We note further that, under subdivision (m), "The proceedings provided for in this section, Section 995, Section 1238, and Section 1466 shall constitute the sole and exclusive remedies prior to conviction to test the unreasonableness of a search or seizure where the person making the motion for the return of the property or the suppression of evidence is a defendant in a criminal case and the property or thing has been offered or will be offered against him." [1] Although section 1538.5 leaves much to be desired for the sake of clarity, it seems abundantly clear that a motion "for the return of property or to suppress as evidence any tangible or intangible thing obtained as a result of a search or seizure" may be made only on one or more of the grounds set forth in subdivision (a), and that the grounds upon which the motion is based must be presented to the trial court, so that an appellate court may know whether the points thus made are well taken. [2] On this point it seems to us that the procedure is the same as that which must be followed in making a motion under section 995. As the court said in People v. Damazoni, 65 Cal.App. 252, 254-255 [ 223 P. 1003], in a case arising under that section: "There is not before us a reviewable record upon the question whether the court did or did not err in denying the motion to set aside the accusatory pleading. As seen, the grounds of the motion are not stated, and it is, of course, impossible for us to say whether the court committed error in its action in denying the motion. All that the record shows as to this matter is the following: `The defendant now interposes a motion to set aside the first count of the information.' . . . It is a proposition requiring no discussion that, in order that a defendant may avail himself of the right to have an information filed against him set aside, the ground or grounds upon which he bases that right must be presented so that the court may know whether the point thus made by him is or is not well taken. It would seem that authorities in confirmation of this proposition need not be cited." [3] It also seems clear that the judge who hears the motion "shall receive evidence on any issue of fact necessary to determine the motion" (subd. (c)), including, of course, the transcript of the preliminary hearing. [4] As noted above, subdivision (i) provides that "The defendant shall have the right to litigate the validity of a search or seizure de novo on the basis of the evidence presented at a special hearing." As we read this provision, it means that the defendant has the right to litigate the validity of the search or seizure de novo in the superior court and then, if his motion to suppress is denied, to seek a review thereof by a writ of mandate or prohibition, as provided in the closing sentence of subdivision (i), or on an appeal from the judgment after his conviction as provided in subdivision (m).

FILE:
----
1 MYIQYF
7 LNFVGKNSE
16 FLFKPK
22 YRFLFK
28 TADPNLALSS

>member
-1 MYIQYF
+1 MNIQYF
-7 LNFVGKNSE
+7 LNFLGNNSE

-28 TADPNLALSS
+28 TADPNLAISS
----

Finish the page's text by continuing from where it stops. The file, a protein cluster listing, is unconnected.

We do not here consider the possible effect of this subdivision (m) on the provisions of Penal Code, section 1540, which reads "If it appears that the property taken is not the same as that described in the warrant, or that there is no probable cause for believing the existence of the grounds on which the warrant was issued, the magistrate must cause it to be restored to the person from whom it was taken."

Just what an "intangible thing obtained as a result of a search or seizure" might be is not clear.

We are satisfied that when the defendant whose motion to suppress has been denied elects to relitigate the question by seeking an extraordinary writ, this court may consider the validity of the search or seizure only on the basis of the motion made by defendant and denied by the trial court and then only "on the basis of the evidence presented at [the] special hearing." To put it otherwise, when, in such a case, a defendant seeks an extraordinary writ to review the decision of the trial court, this court must be sufficiently advised of the motion and of the grounds upon which it was made, and must be furnished with a transcript of the evidence presented at the special hearing. In the absence thereof, this court would have no record before it on which to base a decision on the merits, much less on which to determine whether an alternative writ should issue.